With the least encouragement from SOVEREIGNTY, a Tractarian PRIME MINISTER, and a Tractarian PRIMATE, PUSEYISM Would soon raise its at present sunken head; its pernicious leaven would insidiously and very extensively diffuse its baneful influence throughout the Anglican ecclesiastical polity; and Romanists would then universally rejoice at the prospect of the conversion of Protestant England to the "one true catholic church," and for which the "prayers of the faithful" are being continually offered!

Some counteracting agencies to the advances of Popish error and superstition are suggested by moral and religious means, not by coercion and persecution. A distinction, however, must even be maintained between what is legitimately civil and religious freedom and an attempt to acquire power and domination dangerous to the well-being of the Protestant community! Enlightened Christianity will promote the former; it is the province of THE STATE to prevent the latter. A notice of these popular and exciting topics have also extended the following pages.

These are times when those professing a regard to Protestantism should thoroughly understand their principles, and be able to defend them against the fallacies and sophistries of antagonistic systems. Abundant helps for that purpose are furnished in the numerous publications of the day.

The subject of Baptism has been one of engrossing interest. In these sheets the subject is not treated contro versially; but the sentiments entertained by various sections of professing Christians are given; and, in a brief space, the reader will see the numerous shades and opinions which prevail upon that question.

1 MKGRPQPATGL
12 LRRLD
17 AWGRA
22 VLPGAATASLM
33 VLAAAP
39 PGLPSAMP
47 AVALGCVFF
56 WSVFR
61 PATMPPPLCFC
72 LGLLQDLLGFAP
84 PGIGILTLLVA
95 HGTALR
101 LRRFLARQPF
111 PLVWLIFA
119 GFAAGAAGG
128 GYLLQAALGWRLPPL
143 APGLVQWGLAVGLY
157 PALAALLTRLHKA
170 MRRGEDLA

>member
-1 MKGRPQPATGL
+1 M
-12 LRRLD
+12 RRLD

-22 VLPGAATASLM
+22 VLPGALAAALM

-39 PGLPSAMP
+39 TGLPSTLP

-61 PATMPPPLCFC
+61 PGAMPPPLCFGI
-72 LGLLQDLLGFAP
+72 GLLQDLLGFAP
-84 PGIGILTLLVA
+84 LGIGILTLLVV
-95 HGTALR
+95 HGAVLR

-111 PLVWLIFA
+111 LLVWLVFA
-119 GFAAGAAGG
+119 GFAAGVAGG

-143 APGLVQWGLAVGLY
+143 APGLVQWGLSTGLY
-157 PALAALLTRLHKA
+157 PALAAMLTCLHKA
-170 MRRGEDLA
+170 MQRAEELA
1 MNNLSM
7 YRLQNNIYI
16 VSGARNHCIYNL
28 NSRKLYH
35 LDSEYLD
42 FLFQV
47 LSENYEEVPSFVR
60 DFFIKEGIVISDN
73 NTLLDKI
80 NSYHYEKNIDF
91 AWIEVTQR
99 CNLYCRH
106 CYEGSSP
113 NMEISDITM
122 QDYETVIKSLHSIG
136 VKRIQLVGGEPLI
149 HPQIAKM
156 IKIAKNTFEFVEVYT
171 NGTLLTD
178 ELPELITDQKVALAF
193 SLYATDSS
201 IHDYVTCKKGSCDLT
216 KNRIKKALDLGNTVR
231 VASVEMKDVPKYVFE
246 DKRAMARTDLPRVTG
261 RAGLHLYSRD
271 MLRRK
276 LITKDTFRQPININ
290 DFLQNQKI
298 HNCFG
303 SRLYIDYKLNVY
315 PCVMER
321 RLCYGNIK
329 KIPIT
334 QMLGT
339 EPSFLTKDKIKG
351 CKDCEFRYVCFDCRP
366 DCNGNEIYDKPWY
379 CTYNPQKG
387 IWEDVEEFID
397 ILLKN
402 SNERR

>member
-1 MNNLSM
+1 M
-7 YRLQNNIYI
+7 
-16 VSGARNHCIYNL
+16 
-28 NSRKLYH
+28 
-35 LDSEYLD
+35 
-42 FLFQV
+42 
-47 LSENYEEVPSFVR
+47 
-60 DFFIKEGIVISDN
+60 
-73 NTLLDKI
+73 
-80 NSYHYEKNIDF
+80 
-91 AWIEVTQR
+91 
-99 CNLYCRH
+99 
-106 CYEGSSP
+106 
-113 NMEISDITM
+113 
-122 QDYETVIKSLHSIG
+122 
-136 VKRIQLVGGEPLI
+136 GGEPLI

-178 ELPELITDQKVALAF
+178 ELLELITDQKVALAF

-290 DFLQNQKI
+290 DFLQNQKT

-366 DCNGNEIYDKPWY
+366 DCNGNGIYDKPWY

Topics not at first contemplated in these pages have received somewhat prominent attention. The controversy amongst the Baptists upon modes of communion, with the peculiar views of various authors, who have written upon the subject. These will, doubtless, be read with interest by those who desire to understand the different bearings of the question. The subject is treated, in its limited extent, historically; results are, also, furnished, by the adoption of what is termed open and strict communion. Although of later years these opposing opinions have not so much engaged the attention of Baptist churches, it is presumed that a short reference to them will not be without its use, as indicative of the sentiments of those whose labours endeared their names to the denomination to which they belonged.

In taking a cursory glance of those amongst the Baptists who have been eminent for learning and for usefulness, names are given which would have added a lustre to any section of the Christian church, and whose written works and devoted labours rendered them a blessing both to the church and to the world.

The evangelical statistics, near the conclusion of the sketch, will exhibit the position which Baptists occupy amongst professing Christians of the present day. To the Baptist denomination it cannot be other than matter of thankfulness to perceive that their principles and practice are so largely extending, both in this country and in the United States of America.

As the publication of the Confession of Faith contained in these pages constituted the chief intent of the writer, a special reference to some of the peculiar characteristics of that document will be permitted.

The THIRTY-TWO ARTICLES of Christian Faith and Practice were adopted, as it will be observed, at the General Assembly of above one hundred ministers and messengers of Baptized churches, who met in London, in 1689; and